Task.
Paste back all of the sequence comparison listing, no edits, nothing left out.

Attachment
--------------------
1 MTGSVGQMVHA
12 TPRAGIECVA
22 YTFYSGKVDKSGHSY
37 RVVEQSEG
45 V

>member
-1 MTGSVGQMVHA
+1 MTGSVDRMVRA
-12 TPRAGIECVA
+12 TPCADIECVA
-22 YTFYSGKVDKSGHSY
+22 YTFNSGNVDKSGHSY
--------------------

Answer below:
1 MTGSVGQMVHA
12 TPRAGIECVA
22 YTFYSGKVDKSGHSY
37 RVVEQSEG
45 V

>member
-1 MTGSVGQMVHA
+1 MTGSVDRMVRA
-12 TPRAGIECVA
+12 TPCADIECVA
-22 YTFYSGKVDKSGHSY
+22 YTFNSGNVDKSGHSY